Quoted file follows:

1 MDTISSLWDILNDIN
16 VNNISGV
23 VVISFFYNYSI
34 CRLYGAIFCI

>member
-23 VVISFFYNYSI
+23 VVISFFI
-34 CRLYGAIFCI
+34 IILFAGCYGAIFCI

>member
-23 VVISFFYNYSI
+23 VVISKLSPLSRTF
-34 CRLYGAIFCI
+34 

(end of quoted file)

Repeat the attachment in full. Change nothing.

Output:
1 MDTISSLWDILNDIN
16 VNNISGV
23 VVISFFYNYSI
34 CRLYGAIFCI

>member
-23 VVISFFYNYSI
+23 VVISFFI
-34 CRLYGAIFCI
+34 IILFAGCYGAIFCI

>member
-23 VVISFFYNYSI
+23 VVISKLSPLSRTF
-34 CRLYGAIFCI
+34 